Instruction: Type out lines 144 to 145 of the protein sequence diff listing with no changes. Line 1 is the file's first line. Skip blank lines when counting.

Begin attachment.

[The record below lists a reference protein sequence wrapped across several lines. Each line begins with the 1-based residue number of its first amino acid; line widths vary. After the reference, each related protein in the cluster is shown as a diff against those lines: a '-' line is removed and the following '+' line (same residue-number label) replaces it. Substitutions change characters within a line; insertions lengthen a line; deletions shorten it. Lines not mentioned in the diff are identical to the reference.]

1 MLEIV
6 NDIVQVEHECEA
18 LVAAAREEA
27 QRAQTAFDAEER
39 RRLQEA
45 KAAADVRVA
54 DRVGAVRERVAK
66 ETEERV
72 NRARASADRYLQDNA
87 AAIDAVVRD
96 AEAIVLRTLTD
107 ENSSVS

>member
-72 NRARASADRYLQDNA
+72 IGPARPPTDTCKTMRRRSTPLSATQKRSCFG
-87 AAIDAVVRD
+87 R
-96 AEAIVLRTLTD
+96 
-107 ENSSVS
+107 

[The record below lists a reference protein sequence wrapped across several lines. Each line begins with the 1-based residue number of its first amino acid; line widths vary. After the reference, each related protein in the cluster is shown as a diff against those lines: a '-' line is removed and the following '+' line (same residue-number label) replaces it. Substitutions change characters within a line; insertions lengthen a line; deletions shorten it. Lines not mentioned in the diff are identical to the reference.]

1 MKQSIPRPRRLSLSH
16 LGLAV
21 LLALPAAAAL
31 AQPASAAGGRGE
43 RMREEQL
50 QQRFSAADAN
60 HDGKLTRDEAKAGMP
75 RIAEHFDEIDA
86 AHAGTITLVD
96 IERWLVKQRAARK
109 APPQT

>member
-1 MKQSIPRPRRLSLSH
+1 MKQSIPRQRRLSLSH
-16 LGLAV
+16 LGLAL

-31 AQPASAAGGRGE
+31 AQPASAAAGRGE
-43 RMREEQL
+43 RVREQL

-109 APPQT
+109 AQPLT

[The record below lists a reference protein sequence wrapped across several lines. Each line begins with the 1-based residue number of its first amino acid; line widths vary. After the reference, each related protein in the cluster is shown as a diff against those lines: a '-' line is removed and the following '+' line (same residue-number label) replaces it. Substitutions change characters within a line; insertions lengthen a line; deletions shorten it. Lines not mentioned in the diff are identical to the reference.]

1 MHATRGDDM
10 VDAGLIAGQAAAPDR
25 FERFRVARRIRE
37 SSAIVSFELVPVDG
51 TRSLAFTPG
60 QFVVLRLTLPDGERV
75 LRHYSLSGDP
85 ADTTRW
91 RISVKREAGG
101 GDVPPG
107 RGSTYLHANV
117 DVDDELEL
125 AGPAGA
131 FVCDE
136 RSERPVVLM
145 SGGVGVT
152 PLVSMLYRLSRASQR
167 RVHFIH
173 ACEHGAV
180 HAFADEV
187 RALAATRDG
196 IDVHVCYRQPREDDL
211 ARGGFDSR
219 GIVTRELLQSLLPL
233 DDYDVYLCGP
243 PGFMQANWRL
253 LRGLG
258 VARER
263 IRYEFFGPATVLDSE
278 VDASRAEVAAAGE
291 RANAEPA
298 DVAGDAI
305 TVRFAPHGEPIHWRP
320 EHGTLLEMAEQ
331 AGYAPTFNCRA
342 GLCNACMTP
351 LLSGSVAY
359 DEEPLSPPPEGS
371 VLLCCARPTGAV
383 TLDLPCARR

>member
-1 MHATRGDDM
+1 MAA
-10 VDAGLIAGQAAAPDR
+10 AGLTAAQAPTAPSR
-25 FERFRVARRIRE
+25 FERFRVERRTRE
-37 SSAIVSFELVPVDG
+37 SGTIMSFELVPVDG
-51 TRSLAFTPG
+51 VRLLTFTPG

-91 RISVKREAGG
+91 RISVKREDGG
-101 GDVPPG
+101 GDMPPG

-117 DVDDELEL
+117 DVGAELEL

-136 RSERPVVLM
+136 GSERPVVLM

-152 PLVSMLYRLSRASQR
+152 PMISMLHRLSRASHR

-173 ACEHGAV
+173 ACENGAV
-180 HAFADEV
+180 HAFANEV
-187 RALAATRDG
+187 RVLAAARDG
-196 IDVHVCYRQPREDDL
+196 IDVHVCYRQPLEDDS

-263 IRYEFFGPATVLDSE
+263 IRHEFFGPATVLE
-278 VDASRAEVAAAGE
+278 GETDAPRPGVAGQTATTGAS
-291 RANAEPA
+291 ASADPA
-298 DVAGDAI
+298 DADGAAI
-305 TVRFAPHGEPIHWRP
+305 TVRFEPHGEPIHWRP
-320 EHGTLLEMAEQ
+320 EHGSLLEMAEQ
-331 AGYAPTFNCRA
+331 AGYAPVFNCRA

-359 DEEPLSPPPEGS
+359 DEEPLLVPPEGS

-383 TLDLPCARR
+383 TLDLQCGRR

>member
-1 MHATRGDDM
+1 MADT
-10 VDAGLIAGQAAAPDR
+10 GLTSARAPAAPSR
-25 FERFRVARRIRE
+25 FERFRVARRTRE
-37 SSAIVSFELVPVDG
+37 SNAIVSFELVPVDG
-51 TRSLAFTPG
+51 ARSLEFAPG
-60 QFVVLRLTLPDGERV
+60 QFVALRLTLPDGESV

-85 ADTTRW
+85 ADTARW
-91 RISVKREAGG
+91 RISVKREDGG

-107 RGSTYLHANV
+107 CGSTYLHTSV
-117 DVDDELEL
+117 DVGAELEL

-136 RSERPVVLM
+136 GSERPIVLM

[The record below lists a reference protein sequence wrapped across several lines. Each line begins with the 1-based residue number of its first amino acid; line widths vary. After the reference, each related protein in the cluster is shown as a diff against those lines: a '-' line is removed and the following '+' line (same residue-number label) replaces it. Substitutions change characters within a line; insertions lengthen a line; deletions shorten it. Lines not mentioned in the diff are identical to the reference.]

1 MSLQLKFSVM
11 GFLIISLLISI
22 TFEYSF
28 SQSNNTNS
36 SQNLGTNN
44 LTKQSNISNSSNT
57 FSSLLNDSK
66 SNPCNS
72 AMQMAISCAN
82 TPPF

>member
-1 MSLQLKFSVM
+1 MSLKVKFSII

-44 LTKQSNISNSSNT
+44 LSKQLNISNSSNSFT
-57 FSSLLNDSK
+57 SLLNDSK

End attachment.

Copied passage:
+51 ARSLEFAPG
-60 QFVVLRLTLPDGERV